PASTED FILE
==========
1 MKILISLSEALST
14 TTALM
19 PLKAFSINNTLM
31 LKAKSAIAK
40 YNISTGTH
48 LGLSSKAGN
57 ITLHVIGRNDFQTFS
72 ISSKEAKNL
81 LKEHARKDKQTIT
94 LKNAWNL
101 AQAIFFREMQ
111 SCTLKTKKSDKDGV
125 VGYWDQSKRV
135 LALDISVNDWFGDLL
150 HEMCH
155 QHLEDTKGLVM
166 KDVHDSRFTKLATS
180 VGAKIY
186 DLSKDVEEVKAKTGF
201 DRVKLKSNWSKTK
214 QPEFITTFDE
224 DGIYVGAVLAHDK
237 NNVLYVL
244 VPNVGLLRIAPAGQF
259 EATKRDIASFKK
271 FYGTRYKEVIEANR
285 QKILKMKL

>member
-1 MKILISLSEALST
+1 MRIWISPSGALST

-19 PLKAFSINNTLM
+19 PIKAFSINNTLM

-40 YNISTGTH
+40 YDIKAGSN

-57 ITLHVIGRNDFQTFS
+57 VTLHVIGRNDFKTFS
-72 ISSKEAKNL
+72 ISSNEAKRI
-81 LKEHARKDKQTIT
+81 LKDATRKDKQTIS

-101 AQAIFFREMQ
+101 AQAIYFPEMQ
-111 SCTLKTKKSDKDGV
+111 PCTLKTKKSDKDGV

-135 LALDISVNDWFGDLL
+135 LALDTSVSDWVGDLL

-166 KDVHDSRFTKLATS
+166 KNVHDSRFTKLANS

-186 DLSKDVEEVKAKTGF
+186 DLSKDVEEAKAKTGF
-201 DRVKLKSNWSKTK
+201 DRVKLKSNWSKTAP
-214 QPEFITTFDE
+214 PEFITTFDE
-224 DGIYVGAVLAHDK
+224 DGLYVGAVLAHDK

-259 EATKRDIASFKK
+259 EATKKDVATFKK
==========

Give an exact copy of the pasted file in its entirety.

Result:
1 MKILISLSEALST
14 TTALM
19 PLKAFSINNTLM
31 LKAKSAIAK
40 YNISTGTH
48 LGLSSKAGN
57 ITLHVIGRNDFQTFS
72 ISSKEAKNL
81 LKEHARKDKQTIT
94 LKNAWNL
101 AQAIFFREMQ
111 SCTLKTKKSDKDGV
125 VGYWDQSKRV
135 LALDISVNDWFGDLL
150 HEMCH
155 QHLEDTKGLVM
166 KDVHDSRFTKLATS
180 VGAKIY
186 DLSKDVEEVKAKTGF
201 DRVKLKSNWSKTK
214 QPEFITTFDE
224 DGIYVGAVLAHDK
237 NNVLYVL
244 VPNVGLLRIAPAGQF
259 EATKRDIASFKK
271 FYGTRYKEVIEANR
285 QKILKMKL

>member
-1 MKILISLSEALST
+1 MRIWISPSGALST

-19 PLKAFSINNTLM
+19 PIKAFSINNTLM

-40 YNISTGTH
+40 YDIKAGSN

-57 ITLHVIGRNDFQTFS
+57 VTLHVIGRNDFKTFS
-72 ISSKEAKNL
+72 ISSNEAKRI
-81 LKEHARKDKQTIT
+81 LKDATRKDKQTIS

-101 AQAIFFREMQ
+101 AQAIYFPEMQ
-111 SCTLKTKKSDKDGV
+111 PCTLKTKKSDKDGV

-135 LALDISVNDWFGDLL
+135 LALDTSVSDWVGDLL

-166 KDVHDSRFTKLATS
+166 KNVHDSRFTKLANS

-186 DLSKDVEEVKAKTGF
+186 DLSKDVEEAKAKTGF
-201 DRVKLKSNWSKTK
+201 DRVKLKSNWSKTAP
-214 QPEFITTFDE
+214 PEFITTFDE
-224 DGIYVGAVLAHDK
+224 DGLYVGAVLAHDK

-259 EATKRDIASFKK
+259 EATKKDVATFKK